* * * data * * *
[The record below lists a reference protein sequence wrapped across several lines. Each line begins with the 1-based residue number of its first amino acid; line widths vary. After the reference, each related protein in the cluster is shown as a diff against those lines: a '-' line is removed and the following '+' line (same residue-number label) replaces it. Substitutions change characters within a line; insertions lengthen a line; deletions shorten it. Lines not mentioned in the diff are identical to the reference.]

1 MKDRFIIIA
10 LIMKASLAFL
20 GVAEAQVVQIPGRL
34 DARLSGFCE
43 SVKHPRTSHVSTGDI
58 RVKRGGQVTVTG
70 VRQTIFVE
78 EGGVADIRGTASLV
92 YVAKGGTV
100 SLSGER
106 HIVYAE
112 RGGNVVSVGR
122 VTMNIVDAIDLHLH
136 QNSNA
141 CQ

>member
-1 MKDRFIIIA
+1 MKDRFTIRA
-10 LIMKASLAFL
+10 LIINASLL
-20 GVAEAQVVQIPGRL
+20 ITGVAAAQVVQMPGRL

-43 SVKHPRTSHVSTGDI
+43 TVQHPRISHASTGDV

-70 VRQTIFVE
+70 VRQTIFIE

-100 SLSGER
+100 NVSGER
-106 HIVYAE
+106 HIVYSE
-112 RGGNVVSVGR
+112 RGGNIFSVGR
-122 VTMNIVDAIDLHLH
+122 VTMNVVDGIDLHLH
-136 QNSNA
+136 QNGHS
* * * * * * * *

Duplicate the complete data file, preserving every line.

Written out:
[The record below lists a reference protein sequence wrapped across several lines. Each line begins with the 1-based residue number of its first amino acid; line widths vary. After the reference, each related protein in the cluster is shown as a diff against those lines: a '-' line is removed and the following '+' line (same residue-number label) replaces it. Substitutions change characters within a line; insertions lengthen a line; deletions shorten it. Lines not mentioned in the diff are identical to the reference.]

1 MKDRFIIIA
10 LIMKASLAFL
20 GVAEAQVVQIPGRL
34 DARLSGFCE
43 SVKHPRTSHVSTGDI
58 RVKRGGQVTVTG
70 VRQTIFVE
78 EGGVADIRGTASLV
92 YVAKGGTV
100 SLSGER
106 HIVYAE
112 RGGNVVSVGR
122 VTMNIVDAIDLHLH
136 QNSNA
141 CQ

>member
-1 MKDRFIIIA
+1 MKDRFTIRA
-10 LIMKASLAFL
+10 LIINASLL
-20 GVAEAQVVQIPGRL
+20 ITGVAAAQVVQMPGRL

-43 SVKHPRTSHVSTGDI
+43 TVQHPRISHASTGDV

-70 VRQTIFVE
+70 VRQTIFIE

-100 SLSGER
+100 NVSGER
-106 HIVYAE
+106 HIVYSE
-112 RGGNVVSVGR
+112 RGGNIFSVGR
-122 VTMNIVDAIDLHLH
+122 VTMNVVDGIDLHLH
-136 QNSNA
+136 QNGHS